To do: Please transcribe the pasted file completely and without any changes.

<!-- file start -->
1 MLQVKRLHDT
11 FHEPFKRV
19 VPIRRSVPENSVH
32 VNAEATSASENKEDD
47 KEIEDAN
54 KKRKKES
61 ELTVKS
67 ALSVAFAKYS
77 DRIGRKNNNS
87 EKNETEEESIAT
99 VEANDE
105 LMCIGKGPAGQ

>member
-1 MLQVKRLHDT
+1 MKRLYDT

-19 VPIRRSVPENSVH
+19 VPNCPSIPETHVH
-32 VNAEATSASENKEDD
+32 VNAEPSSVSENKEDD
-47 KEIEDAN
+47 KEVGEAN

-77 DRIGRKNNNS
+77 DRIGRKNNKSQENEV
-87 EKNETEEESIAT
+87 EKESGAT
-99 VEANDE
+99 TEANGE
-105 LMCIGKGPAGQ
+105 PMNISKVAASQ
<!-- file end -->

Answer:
1 MLQVKRLHDT
11 FHEPFKRV
19 VPIRRSVPENSVH
32 VNAEATSASENKEDD
47 KEIEDAN
54 KKRKKES
61 ELTVKS
67 ALSVAFAKYS
77 DRIGRKNNNS
87 EKNETEEESIAT
99 VEANDE
105 LMCIGKGPAGQ

>member
-1 MLQVKRLHDT
+1 MKRLYDT

-19 VPIRRSVPENSVH
+19 VPNCPSIPETHVH
-32 VNAEATSASENKEDD
+32 VNAEPSSVSENKEDD
-47 KEIEDAN
+47 KEVGEAN

-77 DRIGRKNNNS
+77 DRIGRKNNKSQENEV
-87 EKNETEEESIAT
+87 EKESGAT
-99 VEANDE
+99 TEANGE
-105 LMCIGKGPAGQ
+105 PMNISKVAASQ